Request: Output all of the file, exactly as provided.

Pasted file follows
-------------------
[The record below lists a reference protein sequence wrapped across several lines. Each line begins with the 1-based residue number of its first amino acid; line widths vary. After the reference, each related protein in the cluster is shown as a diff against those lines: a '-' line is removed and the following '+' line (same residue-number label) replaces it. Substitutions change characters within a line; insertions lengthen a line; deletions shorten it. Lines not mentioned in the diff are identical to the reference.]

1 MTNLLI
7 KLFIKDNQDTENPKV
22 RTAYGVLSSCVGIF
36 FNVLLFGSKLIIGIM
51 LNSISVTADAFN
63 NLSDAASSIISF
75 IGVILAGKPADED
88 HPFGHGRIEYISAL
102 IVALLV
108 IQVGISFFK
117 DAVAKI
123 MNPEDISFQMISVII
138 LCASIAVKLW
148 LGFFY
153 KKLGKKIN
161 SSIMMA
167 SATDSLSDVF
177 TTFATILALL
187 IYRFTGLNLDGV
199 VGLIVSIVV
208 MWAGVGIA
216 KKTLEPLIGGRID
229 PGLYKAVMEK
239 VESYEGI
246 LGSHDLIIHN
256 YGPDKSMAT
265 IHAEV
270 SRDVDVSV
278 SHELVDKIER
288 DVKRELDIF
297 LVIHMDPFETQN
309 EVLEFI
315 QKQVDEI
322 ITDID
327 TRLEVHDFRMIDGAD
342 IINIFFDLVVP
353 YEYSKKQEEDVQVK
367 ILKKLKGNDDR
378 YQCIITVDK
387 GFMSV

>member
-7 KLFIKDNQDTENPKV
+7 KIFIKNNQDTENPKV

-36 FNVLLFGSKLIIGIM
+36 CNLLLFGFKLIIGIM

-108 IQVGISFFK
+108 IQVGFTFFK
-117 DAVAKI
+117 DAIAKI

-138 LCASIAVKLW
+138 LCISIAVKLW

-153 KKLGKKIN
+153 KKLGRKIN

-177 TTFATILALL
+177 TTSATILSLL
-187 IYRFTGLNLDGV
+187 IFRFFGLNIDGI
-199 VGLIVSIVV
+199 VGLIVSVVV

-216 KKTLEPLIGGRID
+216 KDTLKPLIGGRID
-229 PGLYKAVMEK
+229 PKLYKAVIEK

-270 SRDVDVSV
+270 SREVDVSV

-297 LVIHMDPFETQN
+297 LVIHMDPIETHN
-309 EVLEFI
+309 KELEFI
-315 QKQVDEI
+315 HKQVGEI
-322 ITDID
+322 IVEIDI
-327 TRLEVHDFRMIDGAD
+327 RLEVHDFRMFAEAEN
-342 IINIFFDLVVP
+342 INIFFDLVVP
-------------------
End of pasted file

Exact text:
[The record below lists a reference protein sequence wrapped across several lines. Each line begins with the 1-based residue number of its first amino acid; line widths vary. After the reference, each related protein in the cluster is shown as a diff against those lines: a '-' line is removed and the following '+' line (same residue-number label) replaces it. Substitutions change characters within a line; insertions lengthen a line; deletions shorten it. Lines not mentioned in the diff are identical to the reference.]

1 MTNLLI
7 KLFIKDNQDTENPKV
22 RTAYGVLSSCVGIF
36 FNVLLFGSKLIIGIM
51 LNSISVTADAFN
63 NLSDAASSIISF
75 IGVILAGKPADED
88 HPFGHGRIEYISAL
102 IVALLV
108 IQVGISFFK
117 DAVAKI
123 MNPEDISFQMISVII
138 LCASIAVKLW
148 LGFFY
153 KKLGKKIN
161 SSIMMA
167 SATDSLSDVF
177 TTFATILALL
187 IYRFTGLNLDGV
199 VGLIVSIVV
208 MWAGVGIA
216 KKTLEPLIGGRID
229 PGLYKAVMEK
239 VESYEGI
246 LGSHDLIIHN
256 YGPDKSMAT
265 IHAEV
270 SRDVDVSV
278 SHELVDKIER
288 DVKRELDIF
297 LVIHMDPFETQN
309 EVLEFI
315 QKQVDEI
322 ITDID
327 TRLEVHDFRMIDGAD
342 IINIFFDLVVP
353 YEYSKKQEEDVQVK
367 ILKKLKGNDDR
378 YQCIITVDK
387 GFMSV

>member
-7 KLFIKDNQDTENPKV
+7 KIFIKNNQDTENPKV

-36 FNVLLFGSKLIIGIM
+36 CNLLLFGFKLIIGIM

-108 IQVGISFFK
+108 IQVGFTFFK
-117 DAVAKI
+117 DAIAKI

-138 LCASIAVKLW
+138 LCISIAVKLW

-153 KKLGKKIN
+153 KKLGRKIN

-177 TTFATILALL
+177 TTSATILSLL
-187 IYRFTGLNLDGV
+187 IFRFFGLNIDGI
-199 VGLIVSIVV
+199 VGLIVSVVV

-216 KKTLEPLIGGRID
+216 KDTLKPLIGGRID
-229 PGLYKAVMEK
+229 PKLYKAVIEK

-270 SRDVDVSV
+270 SREVDVSV

-297 LVIHMDPFETQN
+297 LVIHMDPIETHN
-309 EVLEFI
+309 KELEFI
-315 QKQVDEI
+315 HKQVGEI
-322 ITDID
+322 IVEIDI
-327 TRLEVHDFRMIDGAD
+327 RLEVHDFRMFAEAEN
-342 IINIFFDLVVP
+342 INIFFDLVVP